Don’t prescribe patients medications at discharge that they were on prior to admission without verifying that these medications are still needed and that the discharge medications will not result in duplication, drug interactions, or adverse events.
|Rationale and Comments:||Treatments and procedures during a hospitalization may impact a patient’s ongoing need for a medication they were receiving prior to admission. Care should be taken at discharge to consider each medication taken prior to hospitalization in light of the patient’s current state. Unnecessary medications should be discontinued, duplicate or overlapping therapies should be changed, and the specific changes should be clearly communicated to the patient. The Joint Commission recommends a thorough medication review at admission and discharge to prevent any unnecessary medications being continued.|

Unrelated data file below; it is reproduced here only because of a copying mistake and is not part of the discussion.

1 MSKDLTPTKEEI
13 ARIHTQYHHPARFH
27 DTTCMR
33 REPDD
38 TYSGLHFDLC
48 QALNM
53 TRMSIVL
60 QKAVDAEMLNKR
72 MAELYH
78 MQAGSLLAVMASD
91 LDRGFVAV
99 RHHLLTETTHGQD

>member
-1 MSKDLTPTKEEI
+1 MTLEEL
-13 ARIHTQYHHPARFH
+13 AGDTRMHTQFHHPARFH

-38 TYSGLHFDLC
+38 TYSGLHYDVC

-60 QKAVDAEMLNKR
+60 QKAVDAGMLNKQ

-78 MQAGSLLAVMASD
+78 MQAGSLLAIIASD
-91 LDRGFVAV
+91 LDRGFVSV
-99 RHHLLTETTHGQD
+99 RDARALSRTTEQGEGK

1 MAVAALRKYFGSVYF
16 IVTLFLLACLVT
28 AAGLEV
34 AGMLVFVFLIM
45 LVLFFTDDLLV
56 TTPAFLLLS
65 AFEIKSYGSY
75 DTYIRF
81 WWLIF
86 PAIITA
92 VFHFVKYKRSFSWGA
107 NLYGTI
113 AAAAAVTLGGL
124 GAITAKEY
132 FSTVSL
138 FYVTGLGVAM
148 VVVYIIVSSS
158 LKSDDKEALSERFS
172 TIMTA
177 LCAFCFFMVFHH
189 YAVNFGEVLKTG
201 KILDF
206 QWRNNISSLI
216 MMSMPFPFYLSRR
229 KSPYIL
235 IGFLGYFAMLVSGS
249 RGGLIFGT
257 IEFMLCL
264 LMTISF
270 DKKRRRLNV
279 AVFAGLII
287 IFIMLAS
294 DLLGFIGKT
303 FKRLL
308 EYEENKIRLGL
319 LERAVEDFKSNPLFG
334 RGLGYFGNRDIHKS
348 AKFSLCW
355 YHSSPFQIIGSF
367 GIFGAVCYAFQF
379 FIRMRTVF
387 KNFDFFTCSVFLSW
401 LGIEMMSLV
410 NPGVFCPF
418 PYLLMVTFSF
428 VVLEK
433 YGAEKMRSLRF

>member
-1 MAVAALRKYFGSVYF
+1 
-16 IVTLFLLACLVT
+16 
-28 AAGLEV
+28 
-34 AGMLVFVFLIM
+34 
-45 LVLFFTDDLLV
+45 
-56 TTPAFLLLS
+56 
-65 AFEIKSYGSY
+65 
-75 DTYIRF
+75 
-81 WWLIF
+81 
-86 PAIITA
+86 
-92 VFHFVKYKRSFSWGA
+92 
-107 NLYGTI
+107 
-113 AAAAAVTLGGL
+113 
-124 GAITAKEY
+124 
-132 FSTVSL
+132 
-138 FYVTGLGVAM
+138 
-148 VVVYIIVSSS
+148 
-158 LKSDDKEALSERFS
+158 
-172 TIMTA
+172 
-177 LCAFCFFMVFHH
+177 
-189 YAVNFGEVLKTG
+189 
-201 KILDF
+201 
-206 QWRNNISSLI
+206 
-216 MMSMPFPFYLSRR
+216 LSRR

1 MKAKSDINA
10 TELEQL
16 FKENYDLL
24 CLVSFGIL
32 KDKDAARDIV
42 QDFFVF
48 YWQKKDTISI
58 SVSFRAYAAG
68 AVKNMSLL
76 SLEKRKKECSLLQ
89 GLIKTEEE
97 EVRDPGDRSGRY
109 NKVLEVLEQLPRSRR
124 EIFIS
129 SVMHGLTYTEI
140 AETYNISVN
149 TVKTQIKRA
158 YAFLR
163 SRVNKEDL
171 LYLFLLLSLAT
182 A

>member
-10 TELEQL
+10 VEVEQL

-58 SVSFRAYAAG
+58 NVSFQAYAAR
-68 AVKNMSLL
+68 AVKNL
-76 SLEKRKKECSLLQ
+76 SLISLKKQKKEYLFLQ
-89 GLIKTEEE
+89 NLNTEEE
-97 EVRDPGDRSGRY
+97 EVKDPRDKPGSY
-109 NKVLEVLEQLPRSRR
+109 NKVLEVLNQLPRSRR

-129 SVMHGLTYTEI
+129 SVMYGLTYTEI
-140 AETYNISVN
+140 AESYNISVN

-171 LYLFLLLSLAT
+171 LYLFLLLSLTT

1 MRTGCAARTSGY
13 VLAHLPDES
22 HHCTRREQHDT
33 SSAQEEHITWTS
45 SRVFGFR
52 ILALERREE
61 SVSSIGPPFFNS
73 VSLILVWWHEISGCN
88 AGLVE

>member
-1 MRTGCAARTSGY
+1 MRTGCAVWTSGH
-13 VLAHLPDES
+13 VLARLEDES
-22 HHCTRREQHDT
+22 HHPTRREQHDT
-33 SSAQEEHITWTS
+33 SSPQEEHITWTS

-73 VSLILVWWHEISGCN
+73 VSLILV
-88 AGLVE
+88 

|References:||• Varkey, P, et al. Multidisciplinary approach to inpatient medication reconciliation in an academic setting. Am J Health-Syst Pharm. 2007; 64:850-5.
• Najafzadeh M, et al. Economic value of pharmacist-led medication reconciliation for reducing medication errors after hospital discharge. Am J Manag Care 2016; 22:654-61.
• Lehnbom, EC, et al. Impact of medication reconciliation and review on clinical outcomes. Ann Pharmacother. 2014; 48:1298-1312.
• The Joint Commission. 2017 National Patient Safety Goals [Internet; cited 2017 Jan 21]. Available from: www.jointcommission.org/standards_information/npsgs.aspx.